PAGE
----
"The Boy Who Drew Monsters" (7 out of 10) Keith Donohue, Picador, 2014. 273 pages, hardcover.
I'm not necessarily a fan of horror. Horror movies, books, comic books...once there gets to be more dead people than living, I move on. Yeah, even "The Walking Dead." Sorry. But I do love suspense. A good ghost story will freak me out, and make me hear things that aren't there, jump at my own shadow, and check under the bed to make sure there's no one there.
I saw "The Boy Who Drew Monsters" on someone's Best-of-2014 list, and figured it sounded more suspenseful than bloody, so I checked it out. And I liked it. A lot. A ten-year-old boy nearly drowned a few yars back, and ever since, Jack hasn't been quite right. He was already somewhere on the autism spectrum, but suddenly he was afraid to go outside, had to be withdrawn from school, and has even started lashing out at his parents. They have a fairly solitary life, with winters on the Maine coast making their tourist village nearly empty. A few pages into the book, Jack's mother Holly starts hearing things. His father Tim starts seeing things out on the beach. And his only friend Nick, has terrible nightmares.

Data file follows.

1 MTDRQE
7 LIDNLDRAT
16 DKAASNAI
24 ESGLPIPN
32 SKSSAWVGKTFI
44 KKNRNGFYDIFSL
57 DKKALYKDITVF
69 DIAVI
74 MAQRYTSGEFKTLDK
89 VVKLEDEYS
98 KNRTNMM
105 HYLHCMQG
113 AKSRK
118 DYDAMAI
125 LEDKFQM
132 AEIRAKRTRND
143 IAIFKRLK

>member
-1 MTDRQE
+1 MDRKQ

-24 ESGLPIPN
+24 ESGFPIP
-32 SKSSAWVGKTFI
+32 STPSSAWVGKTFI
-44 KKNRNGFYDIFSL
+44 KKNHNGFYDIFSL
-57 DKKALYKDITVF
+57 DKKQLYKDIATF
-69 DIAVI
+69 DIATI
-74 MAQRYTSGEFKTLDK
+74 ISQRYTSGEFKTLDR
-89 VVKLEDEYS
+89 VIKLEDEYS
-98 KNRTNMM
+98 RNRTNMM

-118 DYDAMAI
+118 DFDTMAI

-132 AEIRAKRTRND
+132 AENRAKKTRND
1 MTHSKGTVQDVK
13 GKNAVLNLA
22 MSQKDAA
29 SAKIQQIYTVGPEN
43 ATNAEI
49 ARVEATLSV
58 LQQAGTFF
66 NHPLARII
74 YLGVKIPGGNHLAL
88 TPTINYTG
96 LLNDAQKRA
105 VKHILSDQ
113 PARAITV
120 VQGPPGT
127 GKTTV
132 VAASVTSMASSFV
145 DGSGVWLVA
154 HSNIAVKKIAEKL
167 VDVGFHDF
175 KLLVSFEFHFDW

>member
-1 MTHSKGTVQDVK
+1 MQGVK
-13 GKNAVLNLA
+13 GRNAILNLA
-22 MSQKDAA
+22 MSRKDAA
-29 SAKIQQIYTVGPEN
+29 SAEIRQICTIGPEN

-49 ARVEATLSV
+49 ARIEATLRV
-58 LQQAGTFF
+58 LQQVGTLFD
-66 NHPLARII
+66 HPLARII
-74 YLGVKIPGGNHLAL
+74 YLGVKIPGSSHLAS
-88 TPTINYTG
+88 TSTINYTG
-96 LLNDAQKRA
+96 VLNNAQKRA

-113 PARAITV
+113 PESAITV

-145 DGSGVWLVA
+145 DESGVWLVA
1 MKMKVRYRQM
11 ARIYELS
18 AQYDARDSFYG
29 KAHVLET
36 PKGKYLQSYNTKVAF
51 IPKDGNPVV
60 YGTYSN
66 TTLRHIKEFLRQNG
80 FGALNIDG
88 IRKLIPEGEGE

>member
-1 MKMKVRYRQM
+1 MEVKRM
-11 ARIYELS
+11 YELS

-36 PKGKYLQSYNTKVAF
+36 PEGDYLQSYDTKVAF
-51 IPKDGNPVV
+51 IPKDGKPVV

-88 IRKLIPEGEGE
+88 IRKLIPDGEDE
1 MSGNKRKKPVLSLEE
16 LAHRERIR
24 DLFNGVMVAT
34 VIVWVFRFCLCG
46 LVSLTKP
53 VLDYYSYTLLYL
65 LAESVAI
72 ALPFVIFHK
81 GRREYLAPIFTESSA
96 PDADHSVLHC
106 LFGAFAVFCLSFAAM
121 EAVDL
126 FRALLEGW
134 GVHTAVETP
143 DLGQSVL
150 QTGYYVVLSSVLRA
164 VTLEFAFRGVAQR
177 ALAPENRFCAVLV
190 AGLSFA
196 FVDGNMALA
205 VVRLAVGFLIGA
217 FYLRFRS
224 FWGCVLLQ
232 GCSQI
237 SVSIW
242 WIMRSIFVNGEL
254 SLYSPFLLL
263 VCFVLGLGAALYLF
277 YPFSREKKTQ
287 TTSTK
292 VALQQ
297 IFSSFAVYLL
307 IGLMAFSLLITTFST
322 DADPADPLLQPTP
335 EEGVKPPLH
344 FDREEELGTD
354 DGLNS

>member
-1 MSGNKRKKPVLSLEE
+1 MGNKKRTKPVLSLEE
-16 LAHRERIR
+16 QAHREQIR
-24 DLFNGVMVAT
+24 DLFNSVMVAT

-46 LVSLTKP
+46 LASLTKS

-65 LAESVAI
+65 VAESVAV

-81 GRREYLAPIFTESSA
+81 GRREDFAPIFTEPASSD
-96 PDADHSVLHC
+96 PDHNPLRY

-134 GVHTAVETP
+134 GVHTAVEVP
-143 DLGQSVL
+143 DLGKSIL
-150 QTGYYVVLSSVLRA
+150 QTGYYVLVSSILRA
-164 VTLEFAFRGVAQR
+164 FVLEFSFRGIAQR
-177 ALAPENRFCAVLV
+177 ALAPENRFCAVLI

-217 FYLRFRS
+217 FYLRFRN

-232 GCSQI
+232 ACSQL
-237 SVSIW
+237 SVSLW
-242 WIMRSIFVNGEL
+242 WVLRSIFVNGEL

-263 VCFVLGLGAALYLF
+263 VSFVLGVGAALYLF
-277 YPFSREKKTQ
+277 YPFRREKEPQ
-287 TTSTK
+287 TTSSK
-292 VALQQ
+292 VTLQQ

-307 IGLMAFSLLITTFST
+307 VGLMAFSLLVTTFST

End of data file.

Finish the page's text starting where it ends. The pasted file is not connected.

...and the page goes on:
Jack has an obsession with drawing monsters, and it seems there's some connection between what he's drawing and what's happening around them; the reader figures that out pretty quickly. But there are layers of suspense and terror to the novel, and what I figured was a pretty elementary scary story got better and more complicated as the book went on. There are a few red herrings, and a few twists, but by the end of the book it was satisfying enough that I was looking at my own ten-year-old son askance as he was scribbling some pictures in the living room.
Donohue takes a cliche setting and stock cast of characters, and makes something compulsively readable
The isolation and claustrophobia of winter is as much a character as anything else in the book, and it made me wish I were reading this, snowed in in New England, instead of out west with our insanely mild winter. I guess you can't win them all. Some might dismiss this as derivative without reading it--their home in a Maine tourist town could be out of any Stephen King novel. Some of the elements--a couple who are caretakers of a snowed-in resort--were a little more "The Shining" than I would have liked. The author takes this by now cliche horror setting, and a stock cast of characters (the creepy old woman, the priest, the babyfaced cop) and makes something compulsively readable. There's some darkness, there's some blood, and Donohue serves up enough creepiness for one novel, and has me looking forward to his next.